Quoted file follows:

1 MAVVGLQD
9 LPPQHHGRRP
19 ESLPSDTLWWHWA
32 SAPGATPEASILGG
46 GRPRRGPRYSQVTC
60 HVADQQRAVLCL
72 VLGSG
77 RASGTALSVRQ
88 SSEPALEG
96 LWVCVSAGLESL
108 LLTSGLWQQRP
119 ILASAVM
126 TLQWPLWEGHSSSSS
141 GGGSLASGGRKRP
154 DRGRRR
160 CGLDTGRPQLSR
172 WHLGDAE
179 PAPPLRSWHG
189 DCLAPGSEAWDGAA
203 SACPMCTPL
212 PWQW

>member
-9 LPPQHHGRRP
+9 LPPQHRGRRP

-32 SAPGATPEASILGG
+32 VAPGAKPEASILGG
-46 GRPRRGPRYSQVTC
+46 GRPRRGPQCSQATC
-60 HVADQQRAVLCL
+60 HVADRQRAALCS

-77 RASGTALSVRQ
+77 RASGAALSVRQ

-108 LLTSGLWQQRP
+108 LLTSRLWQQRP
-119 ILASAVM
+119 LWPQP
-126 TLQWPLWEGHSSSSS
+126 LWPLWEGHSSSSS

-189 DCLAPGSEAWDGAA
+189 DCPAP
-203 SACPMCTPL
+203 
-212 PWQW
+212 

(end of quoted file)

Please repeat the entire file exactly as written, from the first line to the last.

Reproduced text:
1 MAVVGLQD
9 LPPQHHGRRP
19 ESLPSDTLWWHWA
32 SAPGATPEASILGG
46 GRPRRGPRYSQVTC
60 HVADQQRAVLCL
72 VLGSG
77 RASGTALSVRQ
88 SSEPALEG
96 LWVCVSAGLESL
108 LLTSGLWQQRP
119 ILASAVM
126 TLQWPLWEGHSSSSS
141 GGGSLASGGRKRP
154 DRGRRR
160 CGLDTGRPQLSR
172 WHLGDAE
179 PAPPLRSWHG
189 DCLAPGSEAWDGAA
203 SACPMCTPL
212 PWQW

>member
-9 LPPQHHGRRP
+9 LPPQHRGRRP

-32 SAPGATPEASILGG
+32 VAPGAKPEASILGG
-46 GRPRRGPRYSQVTC
+46 GRPRRGPQCSQATC
-60 HVADQQRAVLCL
+60 HVADRQRAALCS

-77 RASGTALSVRQ
+77 RASGAALSVRQ

-108 LLTSGLWQQRP
+108 LLTSRLWQQRP
-119 ILASAVM
+119 LWPQP
-126 TLQWPLWEGHSSSSS
+126 LWPLWEGHSSSSS

-189 DCLAPGSEAWDGAA
+189 DCPAP
-203 SACPMCTPL
+203 
-212 PWQW
+212 